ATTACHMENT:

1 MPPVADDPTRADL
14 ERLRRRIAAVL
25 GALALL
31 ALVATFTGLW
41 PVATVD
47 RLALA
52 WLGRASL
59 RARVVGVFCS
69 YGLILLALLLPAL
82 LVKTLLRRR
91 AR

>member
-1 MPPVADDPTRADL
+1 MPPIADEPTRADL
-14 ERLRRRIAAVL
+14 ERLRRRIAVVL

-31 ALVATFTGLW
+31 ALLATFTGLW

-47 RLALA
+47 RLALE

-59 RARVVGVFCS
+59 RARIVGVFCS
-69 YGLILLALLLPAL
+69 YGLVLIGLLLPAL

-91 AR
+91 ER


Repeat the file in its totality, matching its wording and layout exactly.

1 MPPVADDPTRADL
14 ERLRRRIAAVL
25 GALALL
31 ALVATFTGLW
41 PVATVD
47 RLALA
52 WLGRASL
59 RARVVGVFCS
69 YGLILLALLLPAL
82 LVKTLLRRR
91 AR

>member
-1 MPPVADDPTRADL
+1 MPPIADEPTRADL
-14 ERLRRRIAAVL
+14 ERLRRRIAVVL

-31 ALVATFTGLW
+31 ALLATFTGLW

-47 RLALA
+47 RLALE

-59 RARVVGVFCS
+59 RARIVGVFCS
-69 YGLILLALLLPAL
+69 YGLVLIGLLLPAL

-91 AR
+91 ER